Will artificial intelligence increase the risk of a nuclear war?
The hazards of artificial intelligence for nuclear security lie instead in its potential to encourage humans to take apocalyptic risks, says a paper by RAND Center for Global Risk and Security
Mumbai: Artificial intelligence (AI) has the potential to upend the foundations of nuclear deterrence by the year 2040, according to a new paper by the RAND Center for Global Risk and Security, part of the RAND Corp, a policy research organisation.
While AI-controlled doomsday machines are considered unlikely, according to the paper, the hazards of artificial intelligence for nuclear security lie instead in its potential to encourage humans to take apocalyptic risks.
The RAND publication says that in the coming decades, AI has the potential to erode the condition of mutually assured destruction and undermine strategic stability. Improved sensor technologies could introduce the possibility that retaliatory forces such as submarine and mobile missiles could be targeted and destroyed. Nations may be tempted to pursue first-strike capabilities as a means of gaining bargaining leverage over their rivals even if they have no intention of carrying out an attack, the authors of the report say.
“The connection between nuclear war and artificial intelligence is not new, in fact the two have an intertwined history,” said Edward Geist, co-author on the paper and associate policy researcher at the RAND Corp. He said one example of such work was the Survivable Adaptive Planning Experiment in the 1980s that sought to use AI to translate reconnaissance data into nuclear targeting plans.
“Some experts fear that an increased reliance on artificial intelligence can lead to new types of catastrophic mistakes,” said Andrew Lohn, co-author on the paper and associate engineer at RAND in a press release on 24 April. “There may be pressure to use AI before it technologically mature, or it may be susceptible to adversarial subversion. Therefore, maintaining strategic stability in coming decades may prove extremely difficult and all nuclear powers must participate in the cultivation of institutions to help limit nuclear risk.”
For instance, it was only on 4 April that over 3,100 Google employees signed a petition opposing the company’s part in a Pentagon AI program. “The letter asked CEO Sundar Pichai to pull Google out of the project, which harnesses artificial intelligence to analyze video and could improve drone targeting,” according to media reports .
The US Department of Defence’s Algorithmic Warfare Cross-Functional Team (AWCFT), or Project Maven, focuses on computer vision to autonomously extract objects from moving or still imagery. It also uses artificial neural networks to detect patterns from mountains of data.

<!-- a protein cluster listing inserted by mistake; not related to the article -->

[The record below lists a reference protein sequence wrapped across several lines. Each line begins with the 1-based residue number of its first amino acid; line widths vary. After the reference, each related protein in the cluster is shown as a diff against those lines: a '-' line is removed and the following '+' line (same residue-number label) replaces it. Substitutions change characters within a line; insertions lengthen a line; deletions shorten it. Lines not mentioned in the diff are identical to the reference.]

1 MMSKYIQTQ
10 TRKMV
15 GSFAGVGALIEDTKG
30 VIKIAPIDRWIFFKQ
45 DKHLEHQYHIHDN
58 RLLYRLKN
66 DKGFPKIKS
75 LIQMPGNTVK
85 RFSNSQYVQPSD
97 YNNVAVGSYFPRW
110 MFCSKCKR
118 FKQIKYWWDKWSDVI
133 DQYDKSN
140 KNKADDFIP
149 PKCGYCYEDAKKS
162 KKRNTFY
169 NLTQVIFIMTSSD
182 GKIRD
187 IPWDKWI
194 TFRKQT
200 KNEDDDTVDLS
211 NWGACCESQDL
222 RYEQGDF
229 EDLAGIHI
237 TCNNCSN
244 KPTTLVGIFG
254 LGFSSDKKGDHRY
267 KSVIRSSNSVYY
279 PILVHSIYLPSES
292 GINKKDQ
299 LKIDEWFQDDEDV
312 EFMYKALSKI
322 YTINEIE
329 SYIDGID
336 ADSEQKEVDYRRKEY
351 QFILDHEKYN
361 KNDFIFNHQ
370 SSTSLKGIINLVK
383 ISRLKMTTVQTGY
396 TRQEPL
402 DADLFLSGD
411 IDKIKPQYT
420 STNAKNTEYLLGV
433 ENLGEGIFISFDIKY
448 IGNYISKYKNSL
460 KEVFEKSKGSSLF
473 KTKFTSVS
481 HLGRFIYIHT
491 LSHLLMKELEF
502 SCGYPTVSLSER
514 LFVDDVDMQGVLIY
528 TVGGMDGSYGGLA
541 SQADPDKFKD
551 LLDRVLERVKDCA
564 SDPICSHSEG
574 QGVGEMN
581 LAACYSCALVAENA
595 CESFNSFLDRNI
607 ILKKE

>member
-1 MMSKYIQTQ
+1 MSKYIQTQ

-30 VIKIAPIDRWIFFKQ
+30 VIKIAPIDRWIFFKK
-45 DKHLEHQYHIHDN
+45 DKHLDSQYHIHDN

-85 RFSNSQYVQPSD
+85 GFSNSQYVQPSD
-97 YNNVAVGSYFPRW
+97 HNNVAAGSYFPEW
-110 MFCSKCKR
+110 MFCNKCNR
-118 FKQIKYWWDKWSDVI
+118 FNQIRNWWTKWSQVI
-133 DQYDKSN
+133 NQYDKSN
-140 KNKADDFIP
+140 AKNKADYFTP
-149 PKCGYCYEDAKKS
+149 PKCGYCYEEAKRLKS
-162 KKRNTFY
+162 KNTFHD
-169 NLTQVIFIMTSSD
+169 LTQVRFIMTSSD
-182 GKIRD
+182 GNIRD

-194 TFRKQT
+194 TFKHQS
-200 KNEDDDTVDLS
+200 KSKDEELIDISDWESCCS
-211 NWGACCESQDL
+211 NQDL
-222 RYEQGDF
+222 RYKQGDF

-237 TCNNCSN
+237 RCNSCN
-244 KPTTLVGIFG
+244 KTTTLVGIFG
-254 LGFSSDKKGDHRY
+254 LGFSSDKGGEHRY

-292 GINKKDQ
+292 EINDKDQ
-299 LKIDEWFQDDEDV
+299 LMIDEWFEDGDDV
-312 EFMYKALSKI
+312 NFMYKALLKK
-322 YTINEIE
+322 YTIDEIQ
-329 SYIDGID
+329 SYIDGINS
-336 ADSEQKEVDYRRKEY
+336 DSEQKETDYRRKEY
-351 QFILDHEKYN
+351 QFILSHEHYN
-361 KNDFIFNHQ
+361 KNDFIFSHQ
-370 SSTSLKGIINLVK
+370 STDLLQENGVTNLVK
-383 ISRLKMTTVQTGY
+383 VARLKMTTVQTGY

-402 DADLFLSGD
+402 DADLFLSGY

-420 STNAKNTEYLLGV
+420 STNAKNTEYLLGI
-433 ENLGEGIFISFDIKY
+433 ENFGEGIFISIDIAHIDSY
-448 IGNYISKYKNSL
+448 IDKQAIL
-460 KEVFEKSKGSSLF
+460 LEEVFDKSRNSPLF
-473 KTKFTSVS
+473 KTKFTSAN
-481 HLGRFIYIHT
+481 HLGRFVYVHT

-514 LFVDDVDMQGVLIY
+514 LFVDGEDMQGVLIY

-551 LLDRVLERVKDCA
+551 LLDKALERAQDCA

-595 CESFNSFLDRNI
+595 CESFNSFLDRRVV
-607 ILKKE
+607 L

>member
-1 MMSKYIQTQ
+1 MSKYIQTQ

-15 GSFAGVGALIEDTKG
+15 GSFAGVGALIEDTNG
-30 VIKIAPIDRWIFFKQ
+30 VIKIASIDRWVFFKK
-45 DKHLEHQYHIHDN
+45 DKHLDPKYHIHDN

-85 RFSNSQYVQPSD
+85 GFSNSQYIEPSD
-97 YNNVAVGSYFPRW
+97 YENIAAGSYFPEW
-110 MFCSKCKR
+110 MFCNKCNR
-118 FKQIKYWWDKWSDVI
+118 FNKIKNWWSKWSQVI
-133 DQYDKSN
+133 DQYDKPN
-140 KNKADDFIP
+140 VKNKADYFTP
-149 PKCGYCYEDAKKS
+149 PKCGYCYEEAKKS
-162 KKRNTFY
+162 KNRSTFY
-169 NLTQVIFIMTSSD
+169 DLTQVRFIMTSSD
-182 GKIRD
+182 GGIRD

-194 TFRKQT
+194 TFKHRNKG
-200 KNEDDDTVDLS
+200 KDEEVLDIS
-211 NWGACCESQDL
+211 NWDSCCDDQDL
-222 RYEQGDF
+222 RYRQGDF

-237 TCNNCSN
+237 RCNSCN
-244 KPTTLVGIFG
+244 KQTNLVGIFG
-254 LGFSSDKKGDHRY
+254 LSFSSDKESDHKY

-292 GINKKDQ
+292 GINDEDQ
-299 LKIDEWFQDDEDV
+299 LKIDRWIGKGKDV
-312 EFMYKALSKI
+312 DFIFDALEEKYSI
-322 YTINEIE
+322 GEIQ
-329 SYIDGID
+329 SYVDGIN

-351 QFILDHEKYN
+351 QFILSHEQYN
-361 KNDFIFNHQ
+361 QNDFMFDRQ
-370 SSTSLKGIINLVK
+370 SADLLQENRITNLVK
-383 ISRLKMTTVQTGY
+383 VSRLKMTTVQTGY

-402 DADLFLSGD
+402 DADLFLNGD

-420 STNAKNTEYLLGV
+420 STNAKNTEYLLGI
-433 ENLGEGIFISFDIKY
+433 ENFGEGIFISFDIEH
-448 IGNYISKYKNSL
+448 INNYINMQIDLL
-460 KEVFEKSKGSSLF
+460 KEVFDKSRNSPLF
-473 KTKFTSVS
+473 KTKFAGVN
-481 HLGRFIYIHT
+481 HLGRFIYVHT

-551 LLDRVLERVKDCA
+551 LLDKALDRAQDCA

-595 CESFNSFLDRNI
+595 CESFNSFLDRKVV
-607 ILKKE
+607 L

Fortunately for us, whether we love AI or fear it, most of the AI we see around caters to specific areas, which is why it is categorised as “weak AI”. Examples include most AI chatbots, AI personal assistants, smart speakers and smart home assistants such as Apple’s Siri, Microsoft’s Cortana, Google’s Allo, Amazon’s Alexa or Echo and Google’s Home. Driverless cars and trucks, however, impressive they sound, remain higher manifestations of “weak AI”.
In other words, ‘weak AI’ lacks human consciousness. Moreover, though we talk about the use of artificial neural networks (ANNs) in deep learning—a subset of machine learning—ANNs do not behave like the human brain. They are loosely modelled on the human brain.
India’s own report on AI, released this March by the union ministry of commerce that constituted a task force for the same, identifies 10 specific domains for rapid AI incorporation: manufacturing, fin-tech, health, agriculture, technology for the differently-abled, national security, environment, public utility services, retail and education.
However, researchers caution that “weak AI” can become “strong AI”, and machines with “strong AI” could have a brain as powerful as the human brain. Such machines will be able to teach themselves, learn from others, perceive, emote—in other words, do everything that human beings do —and more. It’s the “more” aspect that we fear most.
Strong AI—also called true intelligence or artificial general intelligence (AGI) —may still a far way off but cautionary notes are in order to keep the misuse of AI in check.
According to RAND Corporation, there could be two likely scenarios. One where an increased reliance on AI could lead using it before it is technologically mature. On the other hand, if the nuclear powers manage to establish a form of strategic stability compatible with the emerging capabilities that AI might provide, the machines could reduce distrust and alleviate international tensions, thereby decreasing the risk of nuclear war, the authors say.
They conclude, “...at present, we cannot predict which—if any—of these scenarios will come to pass, but we need to begin considering the potential impact of AI on nuclear security before these challenges become acute”.
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